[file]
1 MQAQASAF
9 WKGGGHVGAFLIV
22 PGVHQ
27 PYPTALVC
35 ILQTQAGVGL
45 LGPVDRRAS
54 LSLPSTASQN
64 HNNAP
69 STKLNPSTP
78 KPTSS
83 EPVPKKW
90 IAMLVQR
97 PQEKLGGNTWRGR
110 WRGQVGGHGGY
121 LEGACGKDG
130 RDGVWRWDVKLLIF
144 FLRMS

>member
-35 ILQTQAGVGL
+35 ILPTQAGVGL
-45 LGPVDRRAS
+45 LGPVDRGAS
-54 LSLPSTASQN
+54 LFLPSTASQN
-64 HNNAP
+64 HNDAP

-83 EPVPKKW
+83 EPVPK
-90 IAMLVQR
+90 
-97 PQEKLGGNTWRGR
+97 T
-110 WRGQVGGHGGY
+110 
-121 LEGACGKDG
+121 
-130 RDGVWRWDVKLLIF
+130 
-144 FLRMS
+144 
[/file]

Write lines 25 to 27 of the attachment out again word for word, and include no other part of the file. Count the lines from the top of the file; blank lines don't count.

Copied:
-64 HNNAP
+64 HNDAP

-83 EPVPKKW